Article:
This is Part 4 of what’s turning into a serial of posts on leaderboards. Catch up on what you missed in Part 1, Part 2 or Part 3.
In this segment, we look at two other Microgaming employees’ thoughts on leaderboards.
Fourth perspective: other people’s experiences
Since leaderboards are such popular promotions despite the evidence against them, I asked for the opinion of a couple people in the Microgaming office who have a lot of experience with them. Here’s what they think.
Alex Scott, Head of Poker
"The ultimate example of an ill-thought-out leaderboard in poker is the rake race. In rake races, players compete to generate the largest amount of revenue for the business by playing for as long as possible. Sounds great for the business right? Not really. Almost every operator on the MPN wants to ban rake races, and it’s telling that the world’s most successful poker sites have never run such promotions.
Rake races raise awareness of pricing, making customers more sensitive to what they are being charged for the service. As customers become more sensitive to price, bad things start to happen. You have to charge them less to get them to stay your customer. As soon as you stop running your rake race, the customer jumps to another site. You have not created any long-term loyalty.
Besides that, rake races are questionable from an ethical perspective, as they encourage gaming habits which are just plain irresponsible. It’s not healthy for a player to be playing at 20 tables, 18 hours a day to generate as much rake as possible to win the race.
The best promotions in poker are not ones where players feel compelled to play gruelling hours or compete against the elite few, but where players are challenging themselves to raise their game a notch. That type of promotion appeals to everyone and not just a small minority, and the effects are far more positive in the long term."
To read more from Alex, check out his blog on Microgaming’s poker website.
James Ford, Product Manager – Multi-player Casino
"For Multi-player Casino, leaderboards are a component of our tournament product and, for the purposes that we use them, we’ve actually found that they tend to work very well for us.
Slot tournaments have increased in popularity over the years owing to their fast pace and valuable prizes for the winners. The tournaments are usually played in short bursts or over a number of days. They offer the fun associated with normal slot games, but have an added appeal to players who like to compete against each other for prizes.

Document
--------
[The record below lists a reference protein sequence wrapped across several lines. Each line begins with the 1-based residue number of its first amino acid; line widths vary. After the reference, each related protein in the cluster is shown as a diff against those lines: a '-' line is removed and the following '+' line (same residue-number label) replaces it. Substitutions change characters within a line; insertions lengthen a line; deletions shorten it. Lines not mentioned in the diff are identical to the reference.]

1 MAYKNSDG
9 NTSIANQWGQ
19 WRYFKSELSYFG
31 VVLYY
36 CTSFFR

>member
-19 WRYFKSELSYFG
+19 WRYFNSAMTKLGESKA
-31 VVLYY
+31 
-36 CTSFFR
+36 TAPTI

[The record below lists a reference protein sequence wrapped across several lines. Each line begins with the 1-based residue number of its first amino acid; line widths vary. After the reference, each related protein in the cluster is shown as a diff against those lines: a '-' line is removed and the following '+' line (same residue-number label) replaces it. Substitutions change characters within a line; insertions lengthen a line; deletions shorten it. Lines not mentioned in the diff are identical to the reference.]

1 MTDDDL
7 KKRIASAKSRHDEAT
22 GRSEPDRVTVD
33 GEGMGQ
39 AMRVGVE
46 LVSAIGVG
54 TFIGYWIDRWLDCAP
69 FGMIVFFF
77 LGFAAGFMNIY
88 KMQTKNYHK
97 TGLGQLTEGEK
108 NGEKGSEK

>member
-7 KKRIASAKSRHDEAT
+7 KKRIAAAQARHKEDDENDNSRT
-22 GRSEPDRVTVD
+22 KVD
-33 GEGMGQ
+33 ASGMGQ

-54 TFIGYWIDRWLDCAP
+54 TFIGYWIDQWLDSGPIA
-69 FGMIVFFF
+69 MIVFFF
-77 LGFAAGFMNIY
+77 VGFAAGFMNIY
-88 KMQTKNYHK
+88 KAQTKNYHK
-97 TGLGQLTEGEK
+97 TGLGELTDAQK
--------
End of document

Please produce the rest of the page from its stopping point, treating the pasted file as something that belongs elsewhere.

With the way our tournaments are structured, players pay only the entry fee to take part. The entry fee buys a player credits to use in the tournament. Once these credits are used up, the player cannot continue to play in that tournament unless the tournament allows add-ons or rebuys. Add-ons enable a player to buy a certain number of extra credits and to continue playing in a tournament. A rebuy allows a player to restore his/her starting position in the tournament.
Tournaments require no more skill than normal slot games. This makes them accessible to players of all skill levels. Additionally, the easy-to-understand entry fee makes them very popular with beginning players or players who wish to control their spending.
For slot tournaments, a leaderboard is utilised for each event – this keeps track of the players’ scores as they play the slot game. So instead of winning cash on a payline, a player is awarded points which contributes to his/her overall score and placement on the leaderboard. When a tournament completes, players in winning positions on the leaderboard are allocated prizes.
Casino tournaments with leaderboards occur on a regular basis, and we offer a wide range of formats to allow operators to use them for multiple purposes. This, in turn, allows operators to market and target different player types and demographics. We’ve seen very successful results for acquisition, re-activation, retention and cross-sell to single-player casino.
The leaderboards are designed to add a competitive element to our casino games. These allow players to see where they are at any time within the tournament they’re playing, and to compete against their fellow players to reach the top.
Finally, the leaderboard format enables us to use points rather than cash, allowing us to provide greater time on device in a cost-efficient manner. And, as we all know, more engagement means a happier customer, which means better returns and a happier experience for all."
So there you have it. One person who dislikes leaderboards (or just a particular type) and another who considers them an essential ingredient in his product marketing mix. This is the end of Part 4. Stay tuned for Part 5, where we look at some research on leaderboards specifically in the gaming area.